It might be all change at Art Basel—with the recent launch of Paris + and an even more recent change of leadership—but the 2023 edition of its flagship Swiss fair (15-18 June) shows few changes from previous years. Indeed, as its new chief executive Noah Horowitz points out, this will be the last edition that his predecessor Marc Spiegler will work on; Spiegler remains an adviser at the fair’s parent company MCH until the end of June. Much of this edition—for which 285 galleries, compared to 289 in 2022, will participate—was planned before he joined the company, Horowitz adds.
It is “too premature” to discuss specific initiatives around Art Basel upping its digital output, like a year-round online marketplace, Horowitz says. Nonetheless, he does comment that the fair is “committed to building a digital infrastructure that complements the physical shows and responds to the needs of a rapidly evolving market”, adding that “Art Basel can play a more meaningful role in this field”.
He also says that greater efforts are being made to work with the city to “enrich the overall visitor experience in Basel” on a “longer term”—an initiative led by Vincenzo de Bellis, Art Basel’s new director of fairs and exhibition platforms and Andreas Bicker, the head of business in Europe.
What is new is the fresh crop of galleries making their Art Basel in Basel debut (although a few have already shown at Art Basel’s other locations, or in online viewing rooms operated by the fair). They range across the main galleries section, “Features” (focused exclusively on art historical projects) and “Statements” (for solo presentations of emerging artists). Below is a list of who they are and what works they are bringing. A full list of exhibitors can be found here.
First-time exhibitors in the main section
blank projects (Cape Town; founded 2005) will show works by Igshaan Adams, Jared Ginsburg, Sabelo Mlangeni, Zo. Paul and Kemang Wa Lehulere, who engage with South Africa’s social and political contexts.
Empty Gallery (Hong Kong; founded 2015) will show works by Jes Fan, Tishan Hsu, Taro Masushio, Raha Raissnia and Henry Shum.
Offer Waterman (London; founded 1996) will show drawings, paintings, sculptures and ceramics by Frank Auerbach, Barbara Hepworth, David Hockney, Kim Lim, Henry Moore, Magdalene Odundo, Paula Rego, Bridget Riley and William Turnbull.
First-time exhibitors in Features
acb (Budapest; founded 2003) will show early collages, music scores, photo performances and pieces of body art by Katalin Ladik.
David Castillo (Miami; founded 2005) will show collographic (a printmaking process in which materials are applied to a rigid surface) works by the late Cuban artist Belkis Ayón, some of which have not been on public view in two decades.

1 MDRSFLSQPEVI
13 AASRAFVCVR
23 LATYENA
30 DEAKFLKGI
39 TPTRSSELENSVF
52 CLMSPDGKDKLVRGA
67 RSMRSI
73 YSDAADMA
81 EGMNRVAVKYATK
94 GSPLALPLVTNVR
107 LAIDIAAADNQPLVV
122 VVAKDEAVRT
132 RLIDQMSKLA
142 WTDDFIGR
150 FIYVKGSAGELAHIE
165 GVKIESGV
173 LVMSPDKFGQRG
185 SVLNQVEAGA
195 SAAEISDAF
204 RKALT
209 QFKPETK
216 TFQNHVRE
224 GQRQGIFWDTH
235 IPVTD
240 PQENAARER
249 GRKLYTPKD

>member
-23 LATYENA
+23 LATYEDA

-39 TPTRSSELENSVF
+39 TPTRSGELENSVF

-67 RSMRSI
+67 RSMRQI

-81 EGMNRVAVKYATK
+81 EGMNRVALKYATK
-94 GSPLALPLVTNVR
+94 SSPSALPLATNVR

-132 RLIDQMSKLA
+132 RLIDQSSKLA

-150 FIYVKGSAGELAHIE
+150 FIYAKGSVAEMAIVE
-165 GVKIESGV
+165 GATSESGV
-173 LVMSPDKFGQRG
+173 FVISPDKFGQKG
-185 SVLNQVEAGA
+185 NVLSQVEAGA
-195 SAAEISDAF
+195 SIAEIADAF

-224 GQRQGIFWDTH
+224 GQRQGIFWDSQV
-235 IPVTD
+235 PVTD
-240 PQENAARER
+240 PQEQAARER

Thomas Erben Gallery (New York; founded 1996) will show an installation by Senga Nengudi.
Gajah Gallery (Jakarta, Yogyakarta, Singapore; founded 1996) will show works, including some never publicly seen, by the late I Gusti Ayu Kadek Murniasih.
M77 Gallery (Milan; founded 2014) will show historic works by Maria Lai (1919-2013).
Martos Gallery (New York; founded 2007) will show works by Arthur Simms made across three decades.
Jacky Strenz (Frankfurt; founded in 2005) will show seven historical photographs by Lynne Cohen (1944-2014).
Galerie Bene Taschen (Cologne; founded in 2011) will show Jamel Shabazz’s street photography from the 1980s.
First time exhibitors in Statements
Broadway (New York; founded 2020) will show a new four-channel video by Sky Hopinka.
Cooper Cole (Toronto; founded 2012) will show Hangama Amiri’s textile works about the experiences of Afghan women
Gaga (Mexico City and Los Angeles; founded 2008) will show an installation by Mexican artist Karla Kaplun.
Hua International (Beijing and Berlin; founded 2017) will show new sculptures by the US sculptor and performer Gordon Hall.
Jhaveri Contemporary (Mumbai; founded 2010) will show a multimedia display of new work by Glaswegian-based Hardeep Pandhal.
LC Queisser (Tbilisi; founded 2018) will show an immersive installation by the Georgian artist Tolia Astakhishvili.
Kendra Jayne Patrick (Bern and New York; founded 2017) will show Sharona Franklin’s intricate sculpture and textiles about her experience of disability.
sans titre (Paris; founded 2016) will show monumental work by the German artist Agnes Scherer.
Smac Art Gallery (Cape Town, Johannesburg, and Stellenbosch; founded 2011) will show new, never-before-seen work by the South African artist Bonolo Kavula, known for her monumental, intricate tapestry work.
Soft Opening (London; founded 2018) will show five moving-image character portraits from the London-based artist Sin Wai Kin, who was recently nominated for the Turner Prize.